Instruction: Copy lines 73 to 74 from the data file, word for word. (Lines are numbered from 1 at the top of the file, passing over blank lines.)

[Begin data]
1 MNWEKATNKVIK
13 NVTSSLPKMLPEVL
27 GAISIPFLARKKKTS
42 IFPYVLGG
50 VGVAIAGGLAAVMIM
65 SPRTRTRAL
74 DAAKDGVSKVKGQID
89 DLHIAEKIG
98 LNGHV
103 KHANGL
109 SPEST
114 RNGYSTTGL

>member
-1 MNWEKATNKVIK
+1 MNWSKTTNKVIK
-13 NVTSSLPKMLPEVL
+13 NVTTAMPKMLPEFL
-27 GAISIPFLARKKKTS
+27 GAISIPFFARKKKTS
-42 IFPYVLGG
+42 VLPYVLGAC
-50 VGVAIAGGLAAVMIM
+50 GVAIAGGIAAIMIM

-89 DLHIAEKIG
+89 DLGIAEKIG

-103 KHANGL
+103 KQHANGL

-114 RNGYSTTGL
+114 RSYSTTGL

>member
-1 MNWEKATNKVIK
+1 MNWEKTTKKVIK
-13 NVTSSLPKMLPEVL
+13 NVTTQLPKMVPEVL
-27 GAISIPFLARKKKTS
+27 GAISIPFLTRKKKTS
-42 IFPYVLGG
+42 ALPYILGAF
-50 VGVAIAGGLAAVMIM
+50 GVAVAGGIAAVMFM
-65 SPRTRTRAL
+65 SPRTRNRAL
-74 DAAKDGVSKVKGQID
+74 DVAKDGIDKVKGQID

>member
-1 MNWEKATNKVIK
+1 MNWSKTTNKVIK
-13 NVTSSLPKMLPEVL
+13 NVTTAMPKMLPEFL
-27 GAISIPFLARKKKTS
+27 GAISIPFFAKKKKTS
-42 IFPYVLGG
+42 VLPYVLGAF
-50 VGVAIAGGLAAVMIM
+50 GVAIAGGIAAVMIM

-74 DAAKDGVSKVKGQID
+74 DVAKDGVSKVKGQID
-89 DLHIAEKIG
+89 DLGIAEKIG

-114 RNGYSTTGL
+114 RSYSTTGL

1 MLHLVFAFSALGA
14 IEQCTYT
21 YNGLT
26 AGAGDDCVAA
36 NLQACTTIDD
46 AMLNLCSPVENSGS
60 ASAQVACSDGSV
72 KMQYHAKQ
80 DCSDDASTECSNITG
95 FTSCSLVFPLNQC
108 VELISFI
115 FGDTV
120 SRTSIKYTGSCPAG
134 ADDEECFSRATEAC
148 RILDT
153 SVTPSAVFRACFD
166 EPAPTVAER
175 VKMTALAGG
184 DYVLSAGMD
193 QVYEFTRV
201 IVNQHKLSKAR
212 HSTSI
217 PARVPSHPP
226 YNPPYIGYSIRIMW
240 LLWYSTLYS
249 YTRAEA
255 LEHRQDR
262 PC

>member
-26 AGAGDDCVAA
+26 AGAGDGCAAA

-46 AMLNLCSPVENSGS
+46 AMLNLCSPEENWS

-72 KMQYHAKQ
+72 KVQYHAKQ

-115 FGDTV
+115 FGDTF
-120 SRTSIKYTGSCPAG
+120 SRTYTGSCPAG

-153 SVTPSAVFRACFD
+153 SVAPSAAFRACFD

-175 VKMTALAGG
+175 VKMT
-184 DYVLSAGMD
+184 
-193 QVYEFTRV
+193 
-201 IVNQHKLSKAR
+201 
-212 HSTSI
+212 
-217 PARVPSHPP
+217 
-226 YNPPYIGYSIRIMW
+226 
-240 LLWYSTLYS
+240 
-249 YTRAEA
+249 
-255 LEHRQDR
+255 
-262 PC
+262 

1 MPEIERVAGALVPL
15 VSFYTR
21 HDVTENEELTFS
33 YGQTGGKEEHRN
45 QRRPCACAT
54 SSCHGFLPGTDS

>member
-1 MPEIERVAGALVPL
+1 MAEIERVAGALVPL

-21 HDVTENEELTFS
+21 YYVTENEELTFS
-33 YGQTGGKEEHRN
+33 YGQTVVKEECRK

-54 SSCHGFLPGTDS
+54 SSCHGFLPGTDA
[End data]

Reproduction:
115 FGDTV
120 SRTSIKYTGSCPAG